How robotics can employ lessons from the world’s most famous mousetcavallo
Last month we attended A3’s annual Business Forum. It’s an event we look forward to not only to meet up with others in the robotics industry, but also for the opportunity to learn more about upcoming issues, trends and forecasts for the coming fiscal year.
The keynote speakers are always excellent, but this year Dennis Snow of Snow & Associates, Inc.’s presentation, titled “Leading a Culture of Service Excellence; Lessons from the Mouse,” particularly struck a chord with me. As a former Disney employee, Snow learned from one of the most service-oriented organizations in the world how to perfect the art of customer service and teach others how to put their best foot forward with customers at all times.
His presentation included three tenets that Disney follows: Involvement, Vision and Accountability. But Disney isn’t the only organization whose success is directly tied to its superior service. In the consumer world, there’s also Nordstrom – whose staff goes through a rigorous training program – and L.L.Bean, which has a “we’ll take anything back, anytime” return policy that is virtually unheard of.
But what about robotics? How can we take these lessons from the consumer world and employ them within our industry to give our customers the best experience possible?
Using these tenets, I’ve highlighted the three ways below:
Vision. Every company has its own unique corporate culture. In our industry, it’s not enough to be able to explain the difference between a SCARA and 6-axis robot. While that is certainly important, employees that embody your company’s culture – and understand how that relates to the overall corporate vision – make the best fit and will provide the best, most consistent experience for your customers. That’s why the initial interview process – along with ongoing training – are so vital. Model your culture from the very first interview. Provide training and ongoing communication that helps employees completely understand and buy into your unique vision and what it means in terms of your expectations for them.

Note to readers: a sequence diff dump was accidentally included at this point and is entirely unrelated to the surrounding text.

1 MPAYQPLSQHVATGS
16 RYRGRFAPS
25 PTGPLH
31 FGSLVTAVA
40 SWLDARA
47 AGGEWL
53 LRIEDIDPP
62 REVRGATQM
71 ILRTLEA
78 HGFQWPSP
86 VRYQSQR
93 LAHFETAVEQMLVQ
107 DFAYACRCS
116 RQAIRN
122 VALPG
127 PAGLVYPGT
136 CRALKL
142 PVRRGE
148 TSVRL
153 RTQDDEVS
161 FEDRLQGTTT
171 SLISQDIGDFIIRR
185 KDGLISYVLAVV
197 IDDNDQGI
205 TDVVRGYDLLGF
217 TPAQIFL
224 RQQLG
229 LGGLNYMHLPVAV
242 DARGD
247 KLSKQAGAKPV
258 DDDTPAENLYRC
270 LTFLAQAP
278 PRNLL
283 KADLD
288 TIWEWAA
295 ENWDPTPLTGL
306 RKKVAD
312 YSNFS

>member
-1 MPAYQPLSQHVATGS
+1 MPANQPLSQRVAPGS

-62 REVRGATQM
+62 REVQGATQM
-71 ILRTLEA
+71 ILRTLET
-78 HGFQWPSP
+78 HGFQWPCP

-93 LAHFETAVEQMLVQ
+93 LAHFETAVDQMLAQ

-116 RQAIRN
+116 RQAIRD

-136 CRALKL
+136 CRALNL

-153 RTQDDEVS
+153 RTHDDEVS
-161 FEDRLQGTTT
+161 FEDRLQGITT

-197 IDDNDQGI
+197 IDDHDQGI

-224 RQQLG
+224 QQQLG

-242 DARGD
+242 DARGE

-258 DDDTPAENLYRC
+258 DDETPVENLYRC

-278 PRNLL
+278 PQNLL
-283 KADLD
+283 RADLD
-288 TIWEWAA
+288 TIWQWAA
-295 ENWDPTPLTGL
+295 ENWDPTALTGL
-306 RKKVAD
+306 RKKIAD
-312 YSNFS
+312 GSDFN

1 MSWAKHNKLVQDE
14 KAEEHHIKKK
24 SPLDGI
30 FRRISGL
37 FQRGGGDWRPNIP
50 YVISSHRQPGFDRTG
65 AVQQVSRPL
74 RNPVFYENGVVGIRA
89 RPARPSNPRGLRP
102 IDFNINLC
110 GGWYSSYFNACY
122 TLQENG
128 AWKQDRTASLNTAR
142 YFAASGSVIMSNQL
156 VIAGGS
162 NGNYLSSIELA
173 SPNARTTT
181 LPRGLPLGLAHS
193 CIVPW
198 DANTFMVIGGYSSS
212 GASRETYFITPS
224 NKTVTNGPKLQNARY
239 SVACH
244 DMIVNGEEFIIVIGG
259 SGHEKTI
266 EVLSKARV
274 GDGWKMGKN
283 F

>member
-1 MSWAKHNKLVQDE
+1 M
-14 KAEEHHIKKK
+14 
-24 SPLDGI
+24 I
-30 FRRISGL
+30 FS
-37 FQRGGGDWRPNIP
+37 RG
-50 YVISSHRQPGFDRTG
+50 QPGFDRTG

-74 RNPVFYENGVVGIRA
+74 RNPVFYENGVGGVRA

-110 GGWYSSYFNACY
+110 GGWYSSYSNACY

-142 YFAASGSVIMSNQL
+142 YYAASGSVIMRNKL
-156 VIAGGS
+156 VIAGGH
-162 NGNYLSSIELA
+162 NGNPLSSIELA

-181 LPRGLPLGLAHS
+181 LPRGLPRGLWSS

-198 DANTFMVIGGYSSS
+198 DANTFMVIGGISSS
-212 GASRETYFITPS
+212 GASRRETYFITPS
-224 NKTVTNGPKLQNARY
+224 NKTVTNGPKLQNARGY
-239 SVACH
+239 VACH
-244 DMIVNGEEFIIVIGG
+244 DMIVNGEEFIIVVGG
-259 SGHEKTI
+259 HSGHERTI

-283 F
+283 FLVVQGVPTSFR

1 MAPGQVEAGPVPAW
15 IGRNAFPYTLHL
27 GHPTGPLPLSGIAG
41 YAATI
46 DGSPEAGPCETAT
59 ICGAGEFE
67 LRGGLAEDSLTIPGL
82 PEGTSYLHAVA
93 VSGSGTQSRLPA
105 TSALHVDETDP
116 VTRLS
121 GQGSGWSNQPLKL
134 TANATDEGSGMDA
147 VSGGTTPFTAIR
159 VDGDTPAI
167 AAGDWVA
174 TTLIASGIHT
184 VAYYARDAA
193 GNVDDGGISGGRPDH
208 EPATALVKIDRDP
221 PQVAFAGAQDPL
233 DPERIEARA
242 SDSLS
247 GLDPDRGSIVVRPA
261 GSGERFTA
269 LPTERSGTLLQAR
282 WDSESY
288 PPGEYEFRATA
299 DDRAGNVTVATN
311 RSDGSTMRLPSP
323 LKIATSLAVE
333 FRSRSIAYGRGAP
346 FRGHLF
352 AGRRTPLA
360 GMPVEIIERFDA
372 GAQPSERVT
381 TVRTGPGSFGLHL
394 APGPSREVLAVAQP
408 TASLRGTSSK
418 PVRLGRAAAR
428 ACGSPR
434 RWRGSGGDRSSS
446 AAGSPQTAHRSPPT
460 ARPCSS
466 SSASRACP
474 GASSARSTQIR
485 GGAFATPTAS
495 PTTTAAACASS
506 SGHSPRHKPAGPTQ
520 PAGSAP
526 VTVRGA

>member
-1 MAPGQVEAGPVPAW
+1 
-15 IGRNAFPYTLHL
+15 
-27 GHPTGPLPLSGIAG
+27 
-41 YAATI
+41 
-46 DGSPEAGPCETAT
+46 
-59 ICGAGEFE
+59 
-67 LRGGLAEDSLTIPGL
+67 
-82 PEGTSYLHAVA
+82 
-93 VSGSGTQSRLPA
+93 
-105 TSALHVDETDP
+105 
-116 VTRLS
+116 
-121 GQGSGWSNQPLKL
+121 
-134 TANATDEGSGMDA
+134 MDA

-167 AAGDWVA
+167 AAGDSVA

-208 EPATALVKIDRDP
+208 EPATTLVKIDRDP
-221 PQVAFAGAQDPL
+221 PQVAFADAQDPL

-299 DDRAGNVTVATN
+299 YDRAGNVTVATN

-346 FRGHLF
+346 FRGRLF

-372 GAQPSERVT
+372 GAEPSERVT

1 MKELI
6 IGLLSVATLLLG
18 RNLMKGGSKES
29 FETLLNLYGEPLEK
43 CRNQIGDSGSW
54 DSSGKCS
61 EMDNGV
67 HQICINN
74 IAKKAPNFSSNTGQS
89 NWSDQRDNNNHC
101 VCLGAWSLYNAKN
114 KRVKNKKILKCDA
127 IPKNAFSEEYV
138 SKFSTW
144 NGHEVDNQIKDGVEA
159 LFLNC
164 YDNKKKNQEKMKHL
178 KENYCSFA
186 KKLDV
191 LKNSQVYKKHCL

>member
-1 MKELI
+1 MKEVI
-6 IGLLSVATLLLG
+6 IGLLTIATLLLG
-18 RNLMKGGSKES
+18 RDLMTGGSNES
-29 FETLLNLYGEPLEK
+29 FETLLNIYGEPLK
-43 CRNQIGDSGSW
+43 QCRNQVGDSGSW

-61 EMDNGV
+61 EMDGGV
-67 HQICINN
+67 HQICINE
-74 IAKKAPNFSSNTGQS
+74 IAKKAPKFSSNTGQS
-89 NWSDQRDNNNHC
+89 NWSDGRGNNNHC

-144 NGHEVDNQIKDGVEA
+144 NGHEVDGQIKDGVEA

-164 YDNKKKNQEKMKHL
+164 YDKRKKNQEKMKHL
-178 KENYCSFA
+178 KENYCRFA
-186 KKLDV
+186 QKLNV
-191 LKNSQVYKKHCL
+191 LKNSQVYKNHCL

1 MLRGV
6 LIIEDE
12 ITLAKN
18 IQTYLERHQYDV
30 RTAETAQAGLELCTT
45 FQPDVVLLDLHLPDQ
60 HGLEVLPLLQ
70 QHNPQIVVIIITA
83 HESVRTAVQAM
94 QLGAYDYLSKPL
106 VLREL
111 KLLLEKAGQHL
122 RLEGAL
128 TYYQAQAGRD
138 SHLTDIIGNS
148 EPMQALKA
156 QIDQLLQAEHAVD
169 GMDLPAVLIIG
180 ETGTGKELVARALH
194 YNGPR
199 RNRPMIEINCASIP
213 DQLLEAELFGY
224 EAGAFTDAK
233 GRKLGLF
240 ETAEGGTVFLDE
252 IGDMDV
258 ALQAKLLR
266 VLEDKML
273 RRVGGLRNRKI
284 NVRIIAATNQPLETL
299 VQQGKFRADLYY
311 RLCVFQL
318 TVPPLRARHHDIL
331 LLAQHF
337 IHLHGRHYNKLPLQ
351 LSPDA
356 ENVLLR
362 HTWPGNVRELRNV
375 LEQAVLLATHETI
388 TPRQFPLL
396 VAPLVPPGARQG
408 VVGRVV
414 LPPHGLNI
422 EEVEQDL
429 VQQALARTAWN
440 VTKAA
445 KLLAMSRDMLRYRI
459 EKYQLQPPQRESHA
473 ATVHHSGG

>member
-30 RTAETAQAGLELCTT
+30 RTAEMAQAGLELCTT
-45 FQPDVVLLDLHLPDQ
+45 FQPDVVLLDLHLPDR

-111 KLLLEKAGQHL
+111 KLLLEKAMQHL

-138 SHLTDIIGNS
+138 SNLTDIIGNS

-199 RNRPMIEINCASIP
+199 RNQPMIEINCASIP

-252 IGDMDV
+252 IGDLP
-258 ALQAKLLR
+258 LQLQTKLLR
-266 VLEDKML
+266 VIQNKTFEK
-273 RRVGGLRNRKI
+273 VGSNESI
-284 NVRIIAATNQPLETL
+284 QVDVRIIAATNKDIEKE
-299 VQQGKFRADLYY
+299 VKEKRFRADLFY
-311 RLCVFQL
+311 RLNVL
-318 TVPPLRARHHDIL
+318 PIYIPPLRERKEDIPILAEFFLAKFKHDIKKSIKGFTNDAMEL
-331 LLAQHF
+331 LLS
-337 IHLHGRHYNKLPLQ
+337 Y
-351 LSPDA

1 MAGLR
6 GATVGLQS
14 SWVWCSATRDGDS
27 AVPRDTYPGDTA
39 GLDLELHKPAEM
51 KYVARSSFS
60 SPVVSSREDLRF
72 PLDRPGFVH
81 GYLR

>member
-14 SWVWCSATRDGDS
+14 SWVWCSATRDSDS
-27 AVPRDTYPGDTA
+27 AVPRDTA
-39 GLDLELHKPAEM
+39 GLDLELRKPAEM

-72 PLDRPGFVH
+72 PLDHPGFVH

Involvement. This doesn’t just mean ‘checking in’ with staff from time to time. As Snow said in his presentation, it involves actually “engaging the minds” of team members. Having this two-way approach to employee interactions can help managers in our industry get to the bottom of what barriers to success exist before the customer is affected.
Accountability. When expectations are clearly outlined, employees know exactly where they stand – and what’s expected of them. This helps them to feel more engaged, resulting in a more honest, trustworthy staff, which ultimately benefits customers.Given the technical nature of what we do in robotics, sometimes it’s easy to overlook the importance of having a reliable, responsive staff. But without that, customers won’t come back.
Sometimes in robotics we become so overly focused on the technology that it’s easy to forget that success is not measured on technological capabilities alone. Yes, potential customers will look at a particular solution based on their manufacturing needs. But if the overall experience isn’t a positive one, they won’t stay. By imbuing some of the tenets of success typically used by consumer organizations such as Disney, robotics customers will come for the technology, and stay for the service.